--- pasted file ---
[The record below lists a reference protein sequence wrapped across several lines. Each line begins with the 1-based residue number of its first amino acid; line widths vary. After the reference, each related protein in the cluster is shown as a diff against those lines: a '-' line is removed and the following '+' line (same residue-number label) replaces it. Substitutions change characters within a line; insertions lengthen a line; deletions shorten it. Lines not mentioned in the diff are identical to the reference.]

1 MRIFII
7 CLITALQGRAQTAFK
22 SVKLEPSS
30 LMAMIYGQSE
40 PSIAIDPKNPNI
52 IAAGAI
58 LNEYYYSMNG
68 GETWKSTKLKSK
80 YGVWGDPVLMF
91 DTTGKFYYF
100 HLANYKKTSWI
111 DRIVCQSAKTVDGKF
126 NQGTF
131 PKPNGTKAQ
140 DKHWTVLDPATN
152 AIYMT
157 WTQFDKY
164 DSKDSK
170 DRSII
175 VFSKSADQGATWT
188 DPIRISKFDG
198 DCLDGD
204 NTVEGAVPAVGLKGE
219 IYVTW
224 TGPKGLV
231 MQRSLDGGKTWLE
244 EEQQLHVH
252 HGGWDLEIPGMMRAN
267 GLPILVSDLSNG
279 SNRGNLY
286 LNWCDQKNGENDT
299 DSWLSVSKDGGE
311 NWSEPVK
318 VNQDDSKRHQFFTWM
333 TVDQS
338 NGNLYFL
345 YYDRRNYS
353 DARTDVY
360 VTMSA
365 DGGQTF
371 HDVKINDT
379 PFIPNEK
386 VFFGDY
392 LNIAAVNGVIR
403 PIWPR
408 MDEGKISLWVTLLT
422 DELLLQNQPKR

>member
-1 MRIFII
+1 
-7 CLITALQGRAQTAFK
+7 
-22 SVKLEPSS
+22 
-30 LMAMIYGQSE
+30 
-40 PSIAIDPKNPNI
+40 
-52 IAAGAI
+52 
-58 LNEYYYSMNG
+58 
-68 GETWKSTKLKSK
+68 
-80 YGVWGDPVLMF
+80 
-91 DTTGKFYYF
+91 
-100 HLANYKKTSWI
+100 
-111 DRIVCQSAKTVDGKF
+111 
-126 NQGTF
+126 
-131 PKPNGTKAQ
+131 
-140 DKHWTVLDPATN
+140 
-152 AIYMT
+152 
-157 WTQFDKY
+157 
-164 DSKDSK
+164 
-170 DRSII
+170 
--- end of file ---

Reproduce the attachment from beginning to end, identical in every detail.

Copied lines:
[The record below lists a reference protein sequence wrapped across several lines. Each line begins with the 1-based residue number of its first amino acid; line widths vary. After the reference, each related protein in the cluster is shown as a diff against those lines: a '-' line is removed and the following '+' line (same residue-number label) replaces it. Substitutions change characters within a line; insertions lengthen a line; deletions shorten it. Lines not mentioned in the diff are identical to the reference.]

1 MRIFII
7 CLITALQGRAQTAFK
22 SVKLEPSS
30 LMAMIYGQSE
40 PSIAIDPKNPNI
52 IAAGAI
58 LNEYYYSMNG
68 GETWKSTKLKSK
80 YGVWGDPVLMF
91 DTTGKFYYF
100 HLANYKKTSWI
111 DRIVCQSAKTVDGKF
126 NQGTF
131 PKPNGTKAQ
140 DKHWTVLDPATN
152 AIYMT
157 WTQFDKY
164 DSKDSK
170 DRSII
175 VFSKSADQGATWT
188 DPIRISKFDG
198 DCLDGD
204 NTVEGAVPAVGLKGE
219 IYVTW
224 TGPKGLV
231 MQRSLDGGKTWLE
244 EEQQLHVH
252 HGGWDLEIPGMMRAN
267 GLPILVSDLSNG
279 SNRGNLY
286 LNWCDQKNGENDT
299 DSWLSVSKDGGE
311 NWSEPVK
318 VNQDDSKRHQFFTWM
333 TVDQS
338 NGNLYFL
345 YYDRRNYS
353 DARTDVY
360 VTMSA
365 DGGQTF
371 HDVKINDT
379 PFIPNEK
386 VFFGDY
392 LNIAAVNGVIR
403 PIWPR
408 MDEGKISLWVTLLT
422 DELLLQNQPKR

>member
-1 MRIFII
+1 
-7 CLITALQGRAQTAFK
+7 
-22 SVKLEPSS
+22 
-30 LMAMIYGQSE
+30 
-40 PSIAIDPKNPNI
+40 
-52 IAAGAI
+52 
-58 LNEYYYSMNG
+58 
-68 GETWKSTKLKSK
+68 
-80 YGVWGDPVLMF
+80 
-91 DTTGKFYYF
+91 
-100 HLANYKKTSWI
+100 
-111 DRIVCQSAKTVDGKF
+111 
-126 NQGTF
+126 
-131 PKPNGTKAQ
+131 
-140 DKHWTVLDPATN
+140 
-152 AIYMT
+152 
-157 WTQFDKY
+157 
-164 DSKDSK
+164 
-170 DRSII
+170 